Manatee Habitat intends to break ground in late 2018 but needs to raise donations for the first phase of construction as well as an estimated $700,000 for infrastructure for the undeveloped site.

“We will seek community support on multiple levels as we do with all of our mission work,” Roger Arnholt, president of Habitat’s board of directors, said in an announcement. “To be successful we will partner with government, businesses, volunteers and our donors to make this community a reality.”

Manatee Habitat is currently building homes on infill lots in Bradenton’s Village of the Arts. It has built three neighborhoods, Washington Park and Village of the Palms in Palmetto and, most recently, Hope Landing in Ellenton.

The organization works with lower-income families who otherwise would have difficulty obtaining a conventional mortgage. Its clients purchase a Habitat home with a no-interest loan. In exchange, they must take home ownership and financial literacy classes and contribute 300 to 500 hours of “sweat equity” on the construction of their home and other homes.

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Habitat for Humanity to build green community of single family homes in Bradenton

green community

BRADENTON, FL (WWSB) - Up to 18 single family homes will be built on  three acres in the west Samoset section of Bradenton.  Manatee County Habitat for Humanity recently bought the land, which is a former tomato farm.

"We're very excited about doing a community particularly in this area where there is a great need for affordable housing," said Amy Van Dell, Resource Manager for Manatee County Habitat for Humanity.  "We know it's going to involve a lot of the community members that come together and that have come together with us in the past."

This Habitat for Humanity community will be located on 32nd Avenue East.  Bill Moore's home sits right next to the land.  He says that he's okay with having this development built here.

"As long as they're good residents and keep to themselves, everything will be fine," said Moore.

We're being told, the neighborhood will be called Poling Gardens in recognition of the family who sold the property.  It will feature environmentally friendly green homes and a community garden.

"I am a gardener, a conservationist and a builder which is at times can be at odds with each other, however this is an oppurtunity to put all of those together," said Bruce Winter, Director of Construction for Habitat for Humanity.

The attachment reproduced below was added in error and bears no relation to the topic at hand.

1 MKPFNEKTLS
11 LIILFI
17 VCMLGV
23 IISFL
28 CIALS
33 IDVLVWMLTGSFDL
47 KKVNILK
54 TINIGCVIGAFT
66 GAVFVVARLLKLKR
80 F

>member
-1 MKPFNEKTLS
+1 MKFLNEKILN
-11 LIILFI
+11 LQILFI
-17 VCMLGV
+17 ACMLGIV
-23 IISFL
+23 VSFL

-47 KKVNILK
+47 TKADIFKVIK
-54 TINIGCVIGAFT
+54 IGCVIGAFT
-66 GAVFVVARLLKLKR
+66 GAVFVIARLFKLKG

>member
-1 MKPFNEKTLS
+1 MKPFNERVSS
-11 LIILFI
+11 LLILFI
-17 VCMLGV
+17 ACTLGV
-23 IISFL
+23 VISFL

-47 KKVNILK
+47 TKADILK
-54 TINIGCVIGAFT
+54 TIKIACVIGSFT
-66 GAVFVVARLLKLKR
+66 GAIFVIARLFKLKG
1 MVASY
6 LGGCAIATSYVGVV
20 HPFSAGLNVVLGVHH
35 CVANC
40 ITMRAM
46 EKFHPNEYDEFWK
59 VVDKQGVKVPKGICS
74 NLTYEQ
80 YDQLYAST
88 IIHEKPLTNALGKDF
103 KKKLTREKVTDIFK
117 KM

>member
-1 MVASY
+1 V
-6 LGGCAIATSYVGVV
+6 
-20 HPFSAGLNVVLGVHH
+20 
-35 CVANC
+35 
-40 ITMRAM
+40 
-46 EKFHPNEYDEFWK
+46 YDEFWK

In the coming months, Manatee County Habitat for Humanity will be raising money for the project.  Once construction gets underway, they will be looking for volunteers to help build the homes.  Ground is expected to be broken here sometime late next year with all the homes being finished within a couple of years.

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Open Call for Design Teams for the 3rd Annual ReStore Spaces Event

A great way to support Manatee County Habitat for Humanity

SWAT Successful Women Aligning Together Dining Room

Bradenton, FL, Oct./4/2017–The search for design teams is underway for the 3rd Annual ReStore Spaces fundraiser.

ReStore Spaces is designed to showcase Manatee Habitat for Humanity’s thrift stores—the ReStore location at 4105 Cortez Rd and the ReStore location on 1227 Hardin Avenue.

Anyone in the community can form a team. The only requirement is an interest in design and the willingness to participate. Each team will choose items from the Hardin Avenue ReStore location to repurpose or refurbish. The goal is to use these redone items in a room design to be displayed in one of the specially framed out room locations at the 3rd Annual ReStore Spaces event.

Applications can be found here. Prospective teams can also pick up applications at either ReStore location. The deadline for team entries is Friday Nov. 10th.

Manatee Habitat for Humanity ReStores are non-profit home improvement stores and donation centers that sell new and gently used furniture, home accessories, building materials and appliances to the public at a fraction of the retail price.  Funds from sales at the ReStores help build, modify and repair housing for low income residents in Manatee County.

The ReStores Spaces Reveal Party will be held Thursday, Feb. 22nd from 6-9pm at the Hardin ReStore.

If you would like more information about this topic, please contact Karen McElroy at This email address is being protected from spambots. You need JavaScript enabled to view it.